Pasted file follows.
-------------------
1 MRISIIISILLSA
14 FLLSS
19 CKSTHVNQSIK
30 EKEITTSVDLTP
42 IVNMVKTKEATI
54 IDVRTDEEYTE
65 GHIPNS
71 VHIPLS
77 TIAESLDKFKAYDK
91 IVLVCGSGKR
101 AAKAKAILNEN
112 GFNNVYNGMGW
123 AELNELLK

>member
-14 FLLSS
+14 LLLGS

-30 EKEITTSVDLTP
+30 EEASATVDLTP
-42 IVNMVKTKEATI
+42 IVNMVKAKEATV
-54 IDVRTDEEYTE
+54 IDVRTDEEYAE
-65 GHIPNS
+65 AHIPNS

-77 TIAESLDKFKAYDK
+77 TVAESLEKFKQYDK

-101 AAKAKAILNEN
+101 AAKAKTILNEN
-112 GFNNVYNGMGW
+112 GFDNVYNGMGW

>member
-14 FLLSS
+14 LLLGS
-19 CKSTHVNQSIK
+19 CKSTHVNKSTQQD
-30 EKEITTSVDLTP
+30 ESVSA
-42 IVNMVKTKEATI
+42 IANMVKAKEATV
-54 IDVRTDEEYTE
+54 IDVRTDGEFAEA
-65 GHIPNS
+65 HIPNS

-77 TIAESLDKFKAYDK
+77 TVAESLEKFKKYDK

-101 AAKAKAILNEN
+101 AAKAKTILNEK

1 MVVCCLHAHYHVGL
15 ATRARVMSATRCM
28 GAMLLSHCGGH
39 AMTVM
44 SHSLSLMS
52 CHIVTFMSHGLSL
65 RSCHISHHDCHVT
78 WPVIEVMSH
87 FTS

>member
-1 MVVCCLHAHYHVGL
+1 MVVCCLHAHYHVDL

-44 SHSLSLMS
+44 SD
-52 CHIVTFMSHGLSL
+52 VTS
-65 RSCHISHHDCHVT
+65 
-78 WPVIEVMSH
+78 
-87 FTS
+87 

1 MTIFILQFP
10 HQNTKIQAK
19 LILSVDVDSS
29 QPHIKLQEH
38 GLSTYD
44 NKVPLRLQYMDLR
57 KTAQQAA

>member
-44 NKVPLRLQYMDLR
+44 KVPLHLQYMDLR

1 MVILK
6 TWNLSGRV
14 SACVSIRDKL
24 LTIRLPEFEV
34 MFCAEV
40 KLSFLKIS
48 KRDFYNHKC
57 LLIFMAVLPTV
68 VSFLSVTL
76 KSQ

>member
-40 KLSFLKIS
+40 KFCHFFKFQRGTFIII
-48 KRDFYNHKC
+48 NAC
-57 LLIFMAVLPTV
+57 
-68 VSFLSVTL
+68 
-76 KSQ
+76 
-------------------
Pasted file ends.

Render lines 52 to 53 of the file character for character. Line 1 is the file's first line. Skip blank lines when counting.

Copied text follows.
44 SHSLSLMS
52 CHIVTFMSHGLSL